Kenyans pay for their air fares

Peter Robinson

October 19, 2001

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Of all the international captains currently tramping through world cricket, easily the most engaging is Kenya's Maurice Odumbe. Put it this way, if you were planning to throw some steak on the braai and pass a few beers around, then the cricketer to call to lift the company would be Odumbe. Always assuming, of course, that your name is not umpire Dave Orchard.

Odumbe's criticisms of Orchard earned him a two-match ban this week, a ban to which the Kenyans responded by inflicting a 70-run defeat on India in one of the biggest upsets in the modern game.

After the Kenyans had been drawn and quartered by India in Bloemfontein last Friday, Odumbe's rueful response was that the practically only thing to do in the circumstances was to take his boys out on the town and get them drunk After Lance Klusener had taken five successive boundaries off him in Kimberley last Sunday, he confessed that what he'd wanted to do at that moment was find somewhere to hide.

There hasn't been such frankness from a captain on these shores since Ken Rutherford described his New Zealand team as a "bunch of social retards" in the wake of a surprise victory over South Africa at the Wanderers. "And," he added, "I'm off to join them."

It was Rutherford, of course, who also declared that New Zealand cricket had "corned the turner" after an equally surprising win against Pakistan. Rutherford had his farewell do in Johannesburg this week before taking himself back off to his native land. Go well, Ruds.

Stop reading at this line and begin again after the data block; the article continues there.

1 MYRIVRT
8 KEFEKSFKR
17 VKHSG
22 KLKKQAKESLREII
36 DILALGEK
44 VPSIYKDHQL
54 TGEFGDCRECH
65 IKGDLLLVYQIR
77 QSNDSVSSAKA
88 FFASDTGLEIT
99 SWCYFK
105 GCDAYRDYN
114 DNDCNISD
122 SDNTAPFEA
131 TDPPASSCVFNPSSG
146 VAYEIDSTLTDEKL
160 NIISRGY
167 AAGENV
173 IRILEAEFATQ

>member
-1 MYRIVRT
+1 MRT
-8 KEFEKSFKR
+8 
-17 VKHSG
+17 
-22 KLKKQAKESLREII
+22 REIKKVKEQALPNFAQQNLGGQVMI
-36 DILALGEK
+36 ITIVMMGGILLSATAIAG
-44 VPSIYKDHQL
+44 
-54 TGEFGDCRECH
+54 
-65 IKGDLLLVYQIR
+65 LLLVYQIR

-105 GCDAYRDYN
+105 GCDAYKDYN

To get back to Odumbe, though, what appeals as much as anything else about him is that even in the aftermath of humiliation, he's still aware that only a fortunate few are privileged to make a living from playing cricket. Compared to a small core within the South African camp who seem determined to match England in the prima donna stakes, the Kenyans are a breath of fresh air.

More so now, after Wednesday's shock result. The problem, however, in the post- Hansiegate age, is that you're never quite sure what to make of upsets like this. If Sachin Tendulkar, the best batsman in the world, struggles for 20 balls to make just 3, then is he just having a bad day at the office or are more sinister forces at work.

Which is not to suggest that the Indians tanked it, simply that whatever Hansie Cronje believes, his activities still cast a dark shadow over the game. Interestingly, it is understood that members of the International Cricket Council's Anti-Corruption Unit were around Port Elizabeth on Wednesday. The ACU has been a little cagey about this which, in some ways, is surprising. Surely, if the ACU is tasked with policing cricket and guarding against corruption, one of the most effective ways of achieving this would be to let it be known that you're around and you've got your ears close to the ground.

The other fascinating point to emerge after Wednesday's match - even though it has been strenuously denied - is that discussions were apparently held about Kenya's continuing participation in the tournament. In Bloemfontein last week only a couple of hundred spectators turned out to watch India trounce Kenya and some people started to wonder whether their presence in the Standard Bank One-Day Series wasn't undermining the whole tournament.

In the event Kenya stayed on and gave cricket in South Africa what should prove to be one of the best nights of the summer. The question, though, still remains: are triangular tournaments fatally flawed if one of the teams is demonstrably weaker than the other two? The answer in most cases is yes, but Kenya did themselves, and the series, an enormous favour by cashing in on what was a woefully inept Indian effort.

The result, almost certainly, will not affect the tournament as a whole. South Africa and India, you can bet on this, will be in the final at Kingsmead next Friday. But before then South Africa play Kenya at Newlands on Monday and if Cape Town manages to shrug off Currie Cup fever (or a Currie Cup hangover, whichever applies after this weekend) then there could be a sellout

Which is exactly what this series needs and, let's not be coy about this, which is exactly what South African cricket needs just at the moment.

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